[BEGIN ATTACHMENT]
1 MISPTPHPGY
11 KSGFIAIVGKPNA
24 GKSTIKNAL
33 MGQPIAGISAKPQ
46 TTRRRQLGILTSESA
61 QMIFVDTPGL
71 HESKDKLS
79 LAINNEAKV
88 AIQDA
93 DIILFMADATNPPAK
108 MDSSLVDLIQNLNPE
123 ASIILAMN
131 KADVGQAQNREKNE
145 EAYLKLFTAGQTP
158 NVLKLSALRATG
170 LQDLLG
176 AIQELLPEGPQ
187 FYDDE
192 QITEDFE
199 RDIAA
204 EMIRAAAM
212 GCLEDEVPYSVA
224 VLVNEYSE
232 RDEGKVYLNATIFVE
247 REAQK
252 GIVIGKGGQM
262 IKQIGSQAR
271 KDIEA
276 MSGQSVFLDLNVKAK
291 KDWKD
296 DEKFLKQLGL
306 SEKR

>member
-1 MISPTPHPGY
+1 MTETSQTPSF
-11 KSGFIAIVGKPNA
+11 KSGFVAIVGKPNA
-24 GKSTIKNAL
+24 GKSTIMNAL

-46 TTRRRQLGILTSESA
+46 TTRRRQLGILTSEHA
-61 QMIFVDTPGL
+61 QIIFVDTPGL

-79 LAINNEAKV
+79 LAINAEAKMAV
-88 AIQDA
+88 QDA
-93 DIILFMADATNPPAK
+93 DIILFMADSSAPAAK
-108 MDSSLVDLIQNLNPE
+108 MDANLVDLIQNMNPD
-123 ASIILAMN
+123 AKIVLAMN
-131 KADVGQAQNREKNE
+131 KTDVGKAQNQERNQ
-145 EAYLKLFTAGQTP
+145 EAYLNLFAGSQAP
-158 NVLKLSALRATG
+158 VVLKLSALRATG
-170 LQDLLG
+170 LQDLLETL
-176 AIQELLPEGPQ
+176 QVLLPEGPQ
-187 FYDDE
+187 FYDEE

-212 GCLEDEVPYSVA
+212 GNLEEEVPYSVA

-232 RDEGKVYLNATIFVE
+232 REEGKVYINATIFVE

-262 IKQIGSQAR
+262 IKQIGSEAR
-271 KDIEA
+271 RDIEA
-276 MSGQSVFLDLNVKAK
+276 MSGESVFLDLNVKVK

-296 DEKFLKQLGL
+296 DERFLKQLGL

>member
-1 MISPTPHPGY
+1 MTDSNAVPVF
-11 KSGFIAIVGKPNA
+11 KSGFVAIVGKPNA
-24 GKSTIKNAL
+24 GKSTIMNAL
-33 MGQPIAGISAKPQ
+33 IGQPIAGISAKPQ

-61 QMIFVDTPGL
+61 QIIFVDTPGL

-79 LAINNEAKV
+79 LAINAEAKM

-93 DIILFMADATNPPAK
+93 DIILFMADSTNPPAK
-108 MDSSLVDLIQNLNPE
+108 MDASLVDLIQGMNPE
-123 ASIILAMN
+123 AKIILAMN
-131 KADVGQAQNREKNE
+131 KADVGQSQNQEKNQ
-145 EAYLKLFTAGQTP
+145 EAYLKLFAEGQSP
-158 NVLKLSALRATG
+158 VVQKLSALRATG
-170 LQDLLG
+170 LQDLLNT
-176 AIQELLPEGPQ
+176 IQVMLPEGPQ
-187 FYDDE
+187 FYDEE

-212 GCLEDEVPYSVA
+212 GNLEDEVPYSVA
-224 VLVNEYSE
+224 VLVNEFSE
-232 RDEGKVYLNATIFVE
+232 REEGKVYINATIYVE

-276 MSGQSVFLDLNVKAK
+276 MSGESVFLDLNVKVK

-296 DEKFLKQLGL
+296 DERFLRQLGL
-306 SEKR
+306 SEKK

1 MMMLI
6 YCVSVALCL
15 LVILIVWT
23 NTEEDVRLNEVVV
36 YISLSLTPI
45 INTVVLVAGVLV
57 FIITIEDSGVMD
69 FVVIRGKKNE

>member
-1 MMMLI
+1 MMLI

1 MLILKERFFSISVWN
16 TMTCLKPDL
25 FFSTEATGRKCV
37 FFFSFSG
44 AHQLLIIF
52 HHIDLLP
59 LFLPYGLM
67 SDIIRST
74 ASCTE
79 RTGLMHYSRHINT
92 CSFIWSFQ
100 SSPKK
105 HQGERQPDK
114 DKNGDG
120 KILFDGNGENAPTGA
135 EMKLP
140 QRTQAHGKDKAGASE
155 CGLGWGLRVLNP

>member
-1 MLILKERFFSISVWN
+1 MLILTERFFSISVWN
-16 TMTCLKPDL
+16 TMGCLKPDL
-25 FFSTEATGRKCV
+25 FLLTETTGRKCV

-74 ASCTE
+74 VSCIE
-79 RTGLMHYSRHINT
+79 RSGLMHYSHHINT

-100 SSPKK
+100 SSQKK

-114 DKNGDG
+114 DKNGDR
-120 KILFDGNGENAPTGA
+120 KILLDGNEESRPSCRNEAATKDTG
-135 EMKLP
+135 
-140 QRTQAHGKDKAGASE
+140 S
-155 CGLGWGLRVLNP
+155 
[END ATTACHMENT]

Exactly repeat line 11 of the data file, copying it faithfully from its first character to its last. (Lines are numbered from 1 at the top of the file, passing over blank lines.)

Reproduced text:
108 MDSSLVDLIQNLNPE